Anti-Brexit dog owners are to take their pets on a march to Parliament to call for a second vote on EU membership.
The campaigners, who hope thousands of protesters and canines will rally, claim that leaving the bloc will harm the UK's estimated 54 million pets.
They fear it will mean a shortfall in skilled vets and vet nurses, rising costs for animal health products and even supplies running low.
Organisers of the “wooferendum” march say more than half of vets registering in the UK each year come from abroad, most from the EU, and they cite a report by the Royal College of Veterinary Surgeons (RCVS) saying a cut in numbers would be likely to cause shortages, jeopardising animal welfare and economic production.
The college has warned that around nine in 10 vets working in public health roles, such as abattoirs, come from other EU states, so meat production could be affected.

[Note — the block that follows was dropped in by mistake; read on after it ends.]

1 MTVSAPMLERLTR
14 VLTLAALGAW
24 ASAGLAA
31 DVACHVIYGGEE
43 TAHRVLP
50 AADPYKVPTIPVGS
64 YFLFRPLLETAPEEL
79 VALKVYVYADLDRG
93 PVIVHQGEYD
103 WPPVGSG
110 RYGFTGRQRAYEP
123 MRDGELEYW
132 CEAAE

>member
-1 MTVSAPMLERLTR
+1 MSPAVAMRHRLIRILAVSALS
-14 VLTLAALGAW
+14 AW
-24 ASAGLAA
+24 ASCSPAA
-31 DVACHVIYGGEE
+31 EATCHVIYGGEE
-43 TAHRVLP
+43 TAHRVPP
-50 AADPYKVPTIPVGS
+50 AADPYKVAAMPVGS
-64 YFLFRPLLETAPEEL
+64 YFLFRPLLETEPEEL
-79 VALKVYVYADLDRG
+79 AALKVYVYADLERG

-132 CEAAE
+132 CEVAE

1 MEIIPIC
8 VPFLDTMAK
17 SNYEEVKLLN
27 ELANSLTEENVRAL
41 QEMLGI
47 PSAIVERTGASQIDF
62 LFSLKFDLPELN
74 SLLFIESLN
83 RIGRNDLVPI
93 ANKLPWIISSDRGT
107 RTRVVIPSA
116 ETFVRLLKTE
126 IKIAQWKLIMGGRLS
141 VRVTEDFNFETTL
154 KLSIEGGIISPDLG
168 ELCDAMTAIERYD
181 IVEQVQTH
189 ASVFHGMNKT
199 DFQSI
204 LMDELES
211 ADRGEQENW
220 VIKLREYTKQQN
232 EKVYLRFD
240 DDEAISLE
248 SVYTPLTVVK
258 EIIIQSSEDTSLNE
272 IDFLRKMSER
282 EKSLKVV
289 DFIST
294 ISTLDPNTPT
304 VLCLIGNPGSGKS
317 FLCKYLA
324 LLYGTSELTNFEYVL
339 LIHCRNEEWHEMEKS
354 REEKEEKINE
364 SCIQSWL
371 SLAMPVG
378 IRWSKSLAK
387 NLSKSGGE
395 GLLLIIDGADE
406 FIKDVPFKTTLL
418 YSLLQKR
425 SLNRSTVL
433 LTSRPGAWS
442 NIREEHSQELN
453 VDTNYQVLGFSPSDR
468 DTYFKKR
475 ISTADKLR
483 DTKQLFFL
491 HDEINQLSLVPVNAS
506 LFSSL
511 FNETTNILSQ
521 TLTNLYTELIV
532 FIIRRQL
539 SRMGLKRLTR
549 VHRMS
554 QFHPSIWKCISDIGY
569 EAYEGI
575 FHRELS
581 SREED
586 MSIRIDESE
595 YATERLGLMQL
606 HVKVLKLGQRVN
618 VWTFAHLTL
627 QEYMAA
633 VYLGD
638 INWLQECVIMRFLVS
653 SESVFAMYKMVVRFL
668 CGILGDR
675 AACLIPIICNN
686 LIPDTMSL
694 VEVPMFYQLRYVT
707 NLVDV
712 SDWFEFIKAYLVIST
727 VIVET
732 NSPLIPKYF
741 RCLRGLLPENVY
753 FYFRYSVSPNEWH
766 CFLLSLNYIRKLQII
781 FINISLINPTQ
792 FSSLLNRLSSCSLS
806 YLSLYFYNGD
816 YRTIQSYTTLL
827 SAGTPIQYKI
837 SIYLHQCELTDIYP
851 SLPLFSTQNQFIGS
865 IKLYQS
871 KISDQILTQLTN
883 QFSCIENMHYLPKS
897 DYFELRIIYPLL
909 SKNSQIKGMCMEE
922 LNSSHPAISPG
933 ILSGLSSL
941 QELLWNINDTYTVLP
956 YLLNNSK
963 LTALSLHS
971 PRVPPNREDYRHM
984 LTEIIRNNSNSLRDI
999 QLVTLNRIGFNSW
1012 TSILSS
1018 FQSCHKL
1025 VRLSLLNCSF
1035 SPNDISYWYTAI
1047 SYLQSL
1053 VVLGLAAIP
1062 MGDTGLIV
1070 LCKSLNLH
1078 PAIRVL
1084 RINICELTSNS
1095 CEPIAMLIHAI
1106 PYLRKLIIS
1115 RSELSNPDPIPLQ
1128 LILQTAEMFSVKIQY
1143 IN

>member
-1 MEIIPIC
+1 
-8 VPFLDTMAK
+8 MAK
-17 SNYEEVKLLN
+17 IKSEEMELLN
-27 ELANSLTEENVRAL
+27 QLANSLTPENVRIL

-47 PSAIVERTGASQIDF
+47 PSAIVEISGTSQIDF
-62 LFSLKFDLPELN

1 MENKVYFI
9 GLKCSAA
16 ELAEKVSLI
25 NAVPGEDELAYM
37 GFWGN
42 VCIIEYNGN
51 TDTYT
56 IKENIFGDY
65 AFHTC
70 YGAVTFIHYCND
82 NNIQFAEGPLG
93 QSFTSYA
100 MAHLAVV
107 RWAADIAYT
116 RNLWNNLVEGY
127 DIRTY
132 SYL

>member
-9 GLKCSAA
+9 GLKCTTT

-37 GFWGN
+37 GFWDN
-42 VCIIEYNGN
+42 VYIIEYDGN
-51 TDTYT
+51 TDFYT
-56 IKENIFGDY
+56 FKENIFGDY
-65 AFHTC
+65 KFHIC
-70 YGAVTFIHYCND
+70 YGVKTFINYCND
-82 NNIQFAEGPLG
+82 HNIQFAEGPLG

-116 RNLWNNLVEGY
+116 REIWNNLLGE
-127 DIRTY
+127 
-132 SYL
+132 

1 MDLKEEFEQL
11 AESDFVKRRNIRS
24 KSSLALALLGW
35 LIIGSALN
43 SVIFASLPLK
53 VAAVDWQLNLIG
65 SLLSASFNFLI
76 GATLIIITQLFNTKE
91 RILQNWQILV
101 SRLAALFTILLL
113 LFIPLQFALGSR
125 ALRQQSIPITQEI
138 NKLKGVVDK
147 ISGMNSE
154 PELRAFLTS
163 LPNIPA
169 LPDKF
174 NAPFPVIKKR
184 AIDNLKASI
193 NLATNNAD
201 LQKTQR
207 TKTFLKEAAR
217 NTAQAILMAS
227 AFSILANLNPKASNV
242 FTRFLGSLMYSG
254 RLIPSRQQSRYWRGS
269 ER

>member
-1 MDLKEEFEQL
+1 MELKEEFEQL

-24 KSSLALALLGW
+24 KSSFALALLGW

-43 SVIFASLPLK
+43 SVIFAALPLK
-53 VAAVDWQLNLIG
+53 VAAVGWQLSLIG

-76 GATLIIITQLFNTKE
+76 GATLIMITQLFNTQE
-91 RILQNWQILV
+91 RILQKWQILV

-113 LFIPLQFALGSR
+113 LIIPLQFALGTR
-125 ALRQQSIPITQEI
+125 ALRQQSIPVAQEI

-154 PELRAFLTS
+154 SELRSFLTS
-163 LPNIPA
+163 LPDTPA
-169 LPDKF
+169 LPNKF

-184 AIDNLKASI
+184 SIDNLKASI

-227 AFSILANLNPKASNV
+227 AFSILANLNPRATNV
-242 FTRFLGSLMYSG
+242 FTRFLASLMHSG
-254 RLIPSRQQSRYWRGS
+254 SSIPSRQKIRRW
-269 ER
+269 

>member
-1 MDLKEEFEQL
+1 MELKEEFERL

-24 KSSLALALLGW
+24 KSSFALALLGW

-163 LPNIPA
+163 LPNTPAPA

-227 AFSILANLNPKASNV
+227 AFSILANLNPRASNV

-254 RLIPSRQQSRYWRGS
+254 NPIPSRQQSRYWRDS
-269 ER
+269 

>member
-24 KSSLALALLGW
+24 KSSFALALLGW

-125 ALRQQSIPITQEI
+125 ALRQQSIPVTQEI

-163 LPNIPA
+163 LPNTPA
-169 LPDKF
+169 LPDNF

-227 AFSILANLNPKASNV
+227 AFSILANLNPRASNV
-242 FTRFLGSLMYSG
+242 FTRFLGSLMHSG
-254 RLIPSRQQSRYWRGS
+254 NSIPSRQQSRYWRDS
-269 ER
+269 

The vets’ leaders have called for Brexit negotiations to ensure there are no restrictions on the free movement of EU-qualified vets and vet nurses or on access to evidence that would jeopardise UK research for animal welfare.
Surveys have found a higher proportion of EU-trained vets in the UK work full-time than average among those in the profession.
The marchers also point out that the National Office of Animal Health has said a no-deal Brexit could mean shortages of up to 40 per cent of animal health products, such as vaccines, painkillers, antibiotics and wormers, and buyers having to pay more.
“We know Brexit will be disastrous for the people of Britain but it could also be equally bad for our pets,” said Dominic Dyer, animal-welfare campaigner and a march organiser.
"If Brexit causes another recession on the scale of the financial crash of 2008, we can even expect to see plunging living standards, forcing many people to give up their pets, leaving charities and shelters struggling to cope.”